Mate innocent Gidget with tormented Norman Bates? Outrageous! Sick!
That would have been the public response in the early 1960s when "Psycho" was never allowed to share drive-in screens with teen-age surfer flicks like "Beach Party." But for channel-surfing baby boomers, Charles Busch's marriage of the giddy Gidget with the grim Hitchcock makes hilarious sense. His New York cult hit "Psycho Beach Party" has finally migrated from the East Village to West Hollywood, where it's doing the limbo in the intimate St. Genesius Theatre.
Director Rick Sparks has subtly cast beefcake dudes and busty bikini-bunnies who resemble Frankie Avalon/Annette Funicello as well as Anthony Perkins/Joan Crawford. With names like Yo-Yo, Dee Dee and Kanaka, his exuberant players dive into Busch's camp riptide like teen-agers on the day school's out.
Cowabunga! It's a psychedelic luau! Forget "clean sex" and Hardy beach boys who never touch the surfer girls . . . or each other. Where the boys are is where the puberty rites begin. "Look what I found in the sand," boasts Marvel Anne (Earlene Davis), returning from a manhunt, "two hunks of California he-man!"
But even 1962 Malibu dudes have codes of behavior. Rule No. 1: "No stud digs a heavy come-on from a babe."
This is sad news to virginal Chicklet. Her first teen-age crush is for beach-bum Kanaka (Don Mirault). Chicklet's puberty is a bit perverted, however, since her eroticism is sublimated into a single consuming desire, "to shoot the curl . . . I'm just flaked out about riding the waves."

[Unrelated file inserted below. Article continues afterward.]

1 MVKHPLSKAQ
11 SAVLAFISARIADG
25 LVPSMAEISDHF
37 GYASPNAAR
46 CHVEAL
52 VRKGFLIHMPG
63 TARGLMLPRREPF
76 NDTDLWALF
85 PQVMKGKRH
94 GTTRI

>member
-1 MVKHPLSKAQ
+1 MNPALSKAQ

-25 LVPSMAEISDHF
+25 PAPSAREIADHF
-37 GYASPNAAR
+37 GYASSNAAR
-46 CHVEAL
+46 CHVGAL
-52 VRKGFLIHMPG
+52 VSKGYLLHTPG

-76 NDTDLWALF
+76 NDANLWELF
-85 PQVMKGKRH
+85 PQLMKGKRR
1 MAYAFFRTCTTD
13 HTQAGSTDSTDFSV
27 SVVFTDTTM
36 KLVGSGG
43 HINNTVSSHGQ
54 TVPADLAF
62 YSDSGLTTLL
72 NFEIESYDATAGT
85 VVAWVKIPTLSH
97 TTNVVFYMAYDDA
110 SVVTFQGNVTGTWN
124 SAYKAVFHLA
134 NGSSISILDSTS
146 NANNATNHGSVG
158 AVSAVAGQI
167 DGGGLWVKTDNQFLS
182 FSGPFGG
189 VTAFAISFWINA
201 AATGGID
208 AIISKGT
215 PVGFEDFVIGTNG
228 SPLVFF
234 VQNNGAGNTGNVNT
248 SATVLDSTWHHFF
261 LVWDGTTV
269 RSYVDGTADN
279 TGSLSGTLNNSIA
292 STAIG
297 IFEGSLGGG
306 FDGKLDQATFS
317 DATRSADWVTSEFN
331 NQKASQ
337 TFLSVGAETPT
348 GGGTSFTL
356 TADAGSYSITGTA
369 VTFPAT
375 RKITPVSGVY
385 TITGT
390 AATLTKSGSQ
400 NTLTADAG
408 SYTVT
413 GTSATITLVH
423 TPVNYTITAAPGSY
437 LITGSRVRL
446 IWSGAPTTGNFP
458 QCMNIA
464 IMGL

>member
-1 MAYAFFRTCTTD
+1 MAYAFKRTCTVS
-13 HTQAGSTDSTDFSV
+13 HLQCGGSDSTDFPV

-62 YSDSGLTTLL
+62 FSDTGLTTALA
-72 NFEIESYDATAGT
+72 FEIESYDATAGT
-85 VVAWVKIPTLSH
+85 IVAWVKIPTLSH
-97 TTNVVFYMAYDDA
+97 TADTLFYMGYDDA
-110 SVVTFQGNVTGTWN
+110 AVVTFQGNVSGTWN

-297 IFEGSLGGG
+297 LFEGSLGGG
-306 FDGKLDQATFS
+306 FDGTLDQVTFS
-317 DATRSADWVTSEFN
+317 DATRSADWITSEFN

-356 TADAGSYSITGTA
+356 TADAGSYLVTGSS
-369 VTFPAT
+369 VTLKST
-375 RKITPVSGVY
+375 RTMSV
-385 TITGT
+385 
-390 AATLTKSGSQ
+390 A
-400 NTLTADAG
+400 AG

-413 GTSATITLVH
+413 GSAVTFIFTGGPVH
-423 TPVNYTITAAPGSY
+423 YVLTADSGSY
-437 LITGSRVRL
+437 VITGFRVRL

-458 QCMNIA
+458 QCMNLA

Neurosis comes to the rescue, thanks to a multiple personality disorder. Like Hitchcock's Marnie, Chicklet sees the color red and transforms into any one of several Sybils. Luckily, her first transformation is into a dominating bitch. Kanaka, his secret prayers answered, drops his board and bends over for her slave collar. No wonder Gidget grew up to be a flying nun.
Of course, in the schizophrenic world of "Psycho Beach Party," Chicklet is a man, a deliriously confused Harry Hart-Brown. (Playwright Busch played this role in the original Off-Broadway production.) Mrs. Forrest, Chicklet's consuming mother-from-hell, is brilliantly conceived by Suzanne Goddard as a Joan Crawford look-alike who walks and talks like Bette Davis.
Whatever happened to Baby Jane? She lost it at the beach. Lucky audiences should happily lose theirs, too, during "Psycho Beach Party."
*"Psycho Beach Party," St. Genesius Theatre, 1047 Havenhurst, West Hollywood. Fridays-Saturdays, 7:30 & 10 p.m., Sundays, 7:30 p.m. Ends June 27. $15. (213) 466-1767. Running time: 90 minutes.